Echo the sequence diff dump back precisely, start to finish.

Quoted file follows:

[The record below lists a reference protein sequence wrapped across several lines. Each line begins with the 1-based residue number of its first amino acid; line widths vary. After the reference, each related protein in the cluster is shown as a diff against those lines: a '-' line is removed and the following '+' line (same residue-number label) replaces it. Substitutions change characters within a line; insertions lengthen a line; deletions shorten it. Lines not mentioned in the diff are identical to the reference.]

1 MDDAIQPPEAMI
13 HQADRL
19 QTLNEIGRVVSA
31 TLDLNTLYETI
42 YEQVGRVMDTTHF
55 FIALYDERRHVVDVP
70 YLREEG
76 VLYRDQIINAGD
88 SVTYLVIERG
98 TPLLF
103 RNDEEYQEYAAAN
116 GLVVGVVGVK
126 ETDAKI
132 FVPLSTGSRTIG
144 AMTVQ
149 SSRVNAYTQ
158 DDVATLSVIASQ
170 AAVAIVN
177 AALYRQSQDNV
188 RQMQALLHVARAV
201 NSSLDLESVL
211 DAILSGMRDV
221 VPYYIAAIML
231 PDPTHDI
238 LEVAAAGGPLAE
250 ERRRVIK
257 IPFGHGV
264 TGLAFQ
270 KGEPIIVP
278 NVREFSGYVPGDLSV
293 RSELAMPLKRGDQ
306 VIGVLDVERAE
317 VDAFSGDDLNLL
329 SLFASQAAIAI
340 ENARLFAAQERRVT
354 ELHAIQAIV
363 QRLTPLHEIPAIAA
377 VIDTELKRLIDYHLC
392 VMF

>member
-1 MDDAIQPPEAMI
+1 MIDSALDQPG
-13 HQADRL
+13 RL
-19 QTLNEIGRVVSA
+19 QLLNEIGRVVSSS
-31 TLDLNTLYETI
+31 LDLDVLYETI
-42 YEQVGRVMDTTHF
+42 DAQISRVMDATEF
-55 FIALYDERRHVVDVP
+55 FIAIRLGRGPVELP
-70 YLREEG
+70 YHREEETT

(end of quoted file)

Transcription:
[The record below lists a reference protein sequence wrapped across several lines. Each line begins with the 1-based residue number of its first amino acid; line widths vary. After the reference, each related protein in the cluster is shown as a diff against those lines: a '-' line is removed and the following '+' line (same residue-number label) replaces it. Substitutions change characters within a line; insertions lengthen a line; deletions shorten it. Lines not mentioned in the diff are identical to the reference.]

1 MDDAIQPPEAMI
13 HQADRL
19 QTLNEIGRVVSA
31 TLDLNTLYETI
42 YEQVGRVMDTTHF
55 FIALYDERRHVVDVP
70 YLREEG
76 VLYRDQIINAGD
88 SVTYLVIERG
98 TPLLF
103 RNDEEYQEYAAAN
116 GLVVGVVGVK
126 ETDAKI
132 FVPLSTGSRTIG
144 AMTVQ
149 SSRVNAYTQ
158 DDVATLSVIASQ
170 AAVAIVN
177 AALYRQSQDNV
188 RQMQALLHVARAV
201 NSSLDLESVL
211 DAILSGMRDV
221 VPYYIAAIML
231 PDPTHDI
238 LEVAAAGGPLAE
250 ERRRVIK
257 IPFGHGV
264 TGLAFQ
270 KGEPIIVP
278 NVREFSGYVPGDLSV
293 RSELAMPLKRGDQ
306 VIGVLDVERAE
317 VDAFSGDDLNLL
329 SLFASQAAIAI
340 ENARLFAAQERRVT
354 ELHAIQAIV
363 QRLTPLHEIPAIAA
377 VIDTELKRLIDYHLC
392 VMF

>member
-1 MDDAIQPPEAMI
+1 MIDSALDQPG
-13 HQADRL
+13 RL
-19 QTLNEIGRVVSA
+19 QLLNEIGRVVSSS
-31 TLDLNTLYETI
+31 LDLDVLYETI
-42 YEQVGRVMDTTHF
+42 DAQISRVMDATEF
-55 FIALYDERRHVVDVP
+55 FIAIRLGRGPVELP
-70 YLREEG
+70 YHREEETT